I just wanted to post a quick note about a few poems I have (and will have) had posted on other blogs:
First, I was honored to have my new poem Twilight Visions posted on The Ink Owl‘s blog as part of his writing prompt challenge using the phrase ‘Into the Deep I Plunge’ to create a fantasy based piece. You can read the poem here. You should also go over and check out the other submissions as well as Ink Owl’s own amazing work.
Second, I will be having some poetry posted on the Go Dog Go Cafe blog. The first piece, Exiles and Enlightenments (a Sonnet), was posted earlier today. There will be several others posted over the next few weeks on Thursdays.
A huge thank you to both of these blogs for featuring my work, it is greatly appreciated!
Murky dark hallways
Stone statues silently scream
Frozen in granite
Forever held in terror
The Gorgon smiles; turns away
This is my response to Colleen’s Weekly #Poetry Challenge No. 48 #Haiku #Tanka #Haibun: STONE & TURN
Image is Medusa by Arnold Böcklin (16 October 1827 – 16 January 1901). Found on Wikimedia Commons.
Your dog was left in her living room,
Still on his leash.
This the only note you left,
The only sign that something
Was horribly wrong.
Alone you walked,
The salty breeze blown
From the Pacific.
How long did you sit
Listening to the rhythm of the waves—
Your thoughts totally and forever your own?
Your last secret,
Under the stars, among the waves.
Why? Why didn’t you pick up the phone
Instead of picking up the gun?
Horn of Gondor
Slow gong of the Cloister Bell
Ringing from the depths of the TARDIS.
A call to arms,
Sent from the watchtower on the bridge,
Across the lands of Asgard,
A cry for help
Echoing the shores of Nen Hithoel,
From Amon Hen to Minas Tirith.
The halflings are gone,
The Enemy advances,
Twilight is dawning,
This is the end,
But the moment has been prepared for.
This poem was written during my senior year in high school when I was 17 years old. Some of the poems I wrote back then really make me cringe, but I’ve always had a soft spot for this one. I lightly edited the punctuation, but otherwise it appears below just as written 26 years ago.
You don’t seem to care anymore
Turning into such a lousy bore
Like a drunk who can no longer hear
(Can’t you see?)
You don’t really need that beer
(But does she?)
Problems like that, we only dream about
When did you become so stout?
Like a driver when…
I was just dreaming, and then…
Not the way I drink…
You’re nearly on the brink!
Why should I care, can’t you see?
Who cares for me?
7 February 1991
Light banishes dark
Yet the darkness still exists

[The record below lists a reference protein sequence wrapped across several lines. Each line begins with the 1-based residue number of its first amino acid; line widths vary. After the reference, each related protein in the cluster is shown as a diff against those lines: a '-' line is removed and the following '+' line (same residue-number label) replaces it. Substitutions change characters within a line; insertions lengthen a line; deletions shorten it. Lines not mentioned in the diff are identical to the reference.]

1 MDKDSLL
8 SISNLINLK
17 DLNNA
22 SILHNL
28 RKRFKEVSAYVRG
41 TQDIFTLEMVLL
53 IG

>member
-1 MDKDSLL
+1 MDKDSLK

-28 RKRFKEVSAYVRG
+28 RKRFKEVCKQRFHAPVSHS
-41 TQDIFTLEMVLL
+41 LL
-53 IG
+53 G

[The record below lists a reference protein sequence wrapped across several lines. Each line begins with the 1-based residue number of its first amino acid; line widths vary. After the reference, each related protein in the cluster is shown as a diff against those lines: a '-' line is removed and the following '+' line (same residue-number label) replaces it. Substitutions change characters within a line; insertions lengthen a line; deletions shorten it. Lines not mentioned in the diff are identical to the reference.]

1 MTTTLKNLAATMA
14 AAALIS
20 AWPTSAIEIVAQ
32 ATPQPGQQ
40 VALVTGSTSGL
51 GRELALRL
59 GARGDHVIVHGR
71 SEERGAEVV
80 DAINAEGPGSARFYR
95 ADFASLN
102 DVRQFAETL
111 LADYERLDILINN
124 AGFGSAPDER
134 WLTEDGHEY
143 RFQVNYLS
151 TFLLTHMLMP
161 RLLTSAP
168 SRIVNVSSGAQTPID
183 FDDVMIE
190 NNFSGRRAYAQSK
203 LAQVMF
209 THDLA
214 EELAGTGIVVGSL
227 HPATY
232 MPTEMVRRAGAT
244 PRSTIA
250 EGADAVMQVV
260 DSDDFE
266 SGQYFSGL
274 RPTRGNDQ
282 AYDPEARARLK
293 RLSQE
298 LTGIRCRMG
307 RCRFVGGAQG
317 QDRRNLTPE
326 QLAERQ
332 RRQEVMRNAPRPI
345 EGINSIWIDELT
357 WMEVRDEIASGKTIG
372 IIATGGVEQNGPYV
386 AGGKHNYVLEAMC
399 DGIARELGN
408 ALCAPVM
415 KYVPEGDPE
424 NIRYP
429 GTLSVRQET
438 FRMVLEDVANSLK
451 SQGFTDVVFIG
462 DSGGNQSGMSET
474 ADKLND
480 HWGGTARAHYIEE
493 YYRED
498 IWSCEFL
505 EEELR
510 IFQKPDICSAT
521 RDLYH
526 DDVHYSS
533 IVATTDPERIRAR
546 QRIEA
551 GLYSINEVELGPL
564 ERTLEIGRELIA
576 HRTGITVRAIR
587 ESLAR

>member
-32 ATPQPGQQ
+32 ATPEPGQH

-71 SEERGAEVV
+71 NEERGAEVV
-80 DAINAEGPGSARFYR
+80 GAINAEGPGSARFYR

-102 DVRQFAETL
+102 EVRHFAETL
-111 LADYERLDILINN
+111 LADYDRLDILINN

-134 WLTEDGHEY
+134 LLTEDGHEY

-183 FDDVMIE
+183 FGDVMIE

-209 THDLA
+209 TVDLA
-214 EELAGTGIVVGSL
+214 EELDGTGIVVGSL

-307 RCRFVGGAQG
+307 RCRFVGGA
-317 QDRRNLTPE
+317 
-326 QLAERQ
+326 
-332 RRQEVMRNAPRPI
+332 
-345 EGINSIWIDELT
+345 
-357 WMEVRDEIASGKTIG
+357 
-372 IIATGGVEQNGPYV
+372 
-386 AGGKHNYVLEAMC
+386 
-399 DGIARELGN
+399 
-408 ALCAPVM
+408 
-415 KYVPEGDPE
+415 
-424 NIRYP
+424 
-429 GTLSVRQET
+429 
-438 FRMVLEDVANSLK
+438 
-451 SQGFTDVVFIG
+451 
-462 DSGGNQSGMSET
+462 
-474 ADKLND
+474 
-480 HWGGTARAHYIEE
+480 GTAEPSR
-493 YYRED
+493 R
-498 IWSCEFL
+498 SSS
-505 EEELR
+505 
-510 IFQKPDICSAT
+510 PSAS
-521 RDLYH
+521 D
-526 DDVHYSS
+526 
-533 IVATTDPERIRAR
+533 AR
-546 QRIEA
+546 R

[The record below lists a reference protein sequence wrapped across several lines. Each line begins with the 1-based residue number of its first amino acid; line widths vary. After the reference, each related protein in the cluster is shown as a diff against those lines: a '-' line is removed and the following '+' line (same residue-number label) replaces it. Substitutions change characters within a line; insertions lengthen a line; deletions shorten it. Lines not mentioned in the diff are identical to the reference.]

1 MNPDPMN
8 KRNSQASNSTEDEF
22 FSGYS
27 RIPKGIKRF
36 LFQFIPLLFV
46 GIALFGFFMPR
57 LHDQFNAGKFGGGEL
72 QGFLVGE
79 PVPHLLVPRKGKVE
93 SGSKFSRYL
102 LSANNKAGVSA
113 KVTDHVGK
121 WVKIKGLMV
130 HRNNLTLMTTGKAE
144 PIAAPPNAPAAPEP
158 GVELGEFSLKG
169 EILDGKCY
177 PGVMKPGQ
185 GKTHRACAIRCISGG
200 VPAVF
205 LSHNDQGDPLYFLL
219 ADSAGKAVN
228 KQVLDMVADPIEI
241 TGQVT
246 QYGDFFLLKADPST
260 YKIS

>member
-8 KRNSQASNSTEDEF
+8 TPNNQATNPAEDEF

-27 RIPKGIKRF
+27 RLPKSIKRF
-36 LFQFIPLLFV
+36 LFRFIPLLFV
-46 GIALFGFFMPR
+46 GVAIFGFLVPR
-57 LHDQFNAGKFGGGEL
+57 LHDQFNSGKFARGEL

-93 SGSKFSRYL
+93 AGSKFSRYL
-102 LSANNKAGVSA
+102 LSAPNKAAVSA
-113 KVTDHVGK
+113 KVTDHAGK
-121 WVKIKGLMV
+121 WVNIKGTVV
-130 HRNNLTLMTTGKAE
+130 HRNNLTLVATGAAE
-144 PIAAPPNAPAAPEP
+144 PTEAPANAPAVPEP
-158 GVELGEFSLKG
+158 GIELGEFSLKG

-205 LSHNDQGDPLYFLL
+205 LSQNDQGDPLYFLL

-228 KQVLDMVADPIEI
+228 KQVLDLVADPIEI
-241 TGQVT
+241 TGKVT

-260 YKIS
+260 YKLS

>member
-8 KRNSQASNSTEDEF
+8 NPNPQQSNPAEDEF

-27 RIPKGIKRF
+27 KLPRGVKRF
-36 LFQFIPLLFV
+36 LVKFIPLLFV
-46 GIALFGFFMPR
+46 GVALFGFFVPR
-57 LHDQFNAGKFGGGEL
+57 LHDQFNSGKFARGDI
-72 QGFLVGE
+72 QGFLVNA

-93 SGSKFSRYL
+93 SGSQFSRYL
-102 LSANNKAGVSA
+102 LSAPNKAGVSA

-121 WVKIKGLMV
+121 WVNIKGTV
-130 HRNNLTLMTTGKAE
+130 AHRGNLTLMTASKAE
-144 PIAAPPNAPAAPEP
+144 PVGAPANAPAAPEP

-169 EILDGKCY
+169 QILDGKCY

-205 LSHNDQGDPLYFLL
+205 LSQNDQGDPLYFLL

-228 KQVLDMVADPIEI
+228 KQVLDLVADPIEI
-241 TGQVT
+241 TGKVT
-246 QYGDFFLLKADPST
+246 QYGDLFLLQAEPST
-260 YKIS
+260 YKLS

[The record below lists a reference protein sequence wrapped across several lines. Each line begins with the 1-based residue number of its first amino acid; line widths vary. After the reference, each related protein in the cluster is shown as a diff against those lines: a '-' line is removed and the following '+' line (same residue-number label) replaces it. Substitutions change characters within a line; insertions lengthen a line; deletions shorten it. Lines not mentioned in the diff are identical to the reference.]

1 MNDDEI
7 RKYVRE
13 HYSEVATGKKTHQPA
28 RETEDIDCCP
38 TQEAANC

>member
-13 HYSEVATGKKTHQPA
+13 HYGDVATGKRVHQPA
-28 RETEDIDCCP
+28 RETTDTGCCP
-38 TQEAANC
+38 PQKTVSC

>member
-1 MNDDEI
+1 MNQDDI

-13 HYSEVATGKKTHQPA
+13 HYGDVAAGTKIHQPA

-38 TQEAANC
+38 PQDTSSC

The light casts shadows
This is my response to Colleen’s Weekly #Poetry Challenge # 47 – #Haiku #Tanka #Haibun: Shadow & Light.
Ash in the air,
Smoke in the sky
Casting a jaundice hue
Across the high desert plains.
Sól is scared and nervous,
Constantly on the run from
Wild warg Sköll Fenrir-son,
Fated to swallow her whole,
When twilight falls on Asgard.
Rumors fly that the end is nigh,
Darkness shall fall upon the Earth,
The gods will fall where they stand,
All else awaiting rebirth.
Yet rumors lie, it cannot be denied,
Perhaps brother Máni
Is just driving too close
In the passing lane?
Redmond, Oregon – 08/19/2017
Pronunciation Key for Old Norse words:
Sól = soul (Old Norse, ‘sun’)
Sköll = Skole (Rhymes with “toll”)
Fenrir = FEN-rear
Máni = MAH-nee (Old Norse, ‘moon’)
Illustration: “The Wolves Pursuing Sol and Mani” (1909) by J. C. Dollman. Found at WikiMedia Commons.
Orion rise early, before morning,
Jeweled belt shining in the night,
As I leave for work.
Bright Selene peeks out
From mother Gaia’s shadow
While orange clad Eos
Prepares to unlock the gates
For Helios’ daily ride.
Recently I was invited to be a regular contributor/curator at the Blood into Ink blog. As a result they have posted an introductory interview with me. So, if you are interested in learning a little more about me, check out the interview at the link below:
Kvasir, the wisest
Born of Æsir and Vanir
Slain by jealous dwarves
Blood brewed into honey-wine:
Óðinn’s mead of poetry.
Pronunciation key and notes:
ð = “th” and in this
Óðrœrir = Oh-thur-or-ear (Old Norse, “Stirrer of Inspiration,” another name for the Mead of Poetry).
Kvasir = Kvas-ear (A Norse god created from the spittle of the Æsir and Vanir and considered the wisest of all creatures).
Æsir = Ice-ear (The Norse gods)
Vanir = Va-near (Another tribe of Norse gods)
Óðinn = oh-thin (Odin, leader of the Æsir)
You can read more about the Mead of Poetry here.
This is my response to Colleen’s Weekly #Poetry Challenge #46 – #Haiku #Tanka #Haibun: HONEY & WINE. I descided, given this week’s prompt words, to combine three of my favorite things: Tanka, Norse Mythology, and Mead!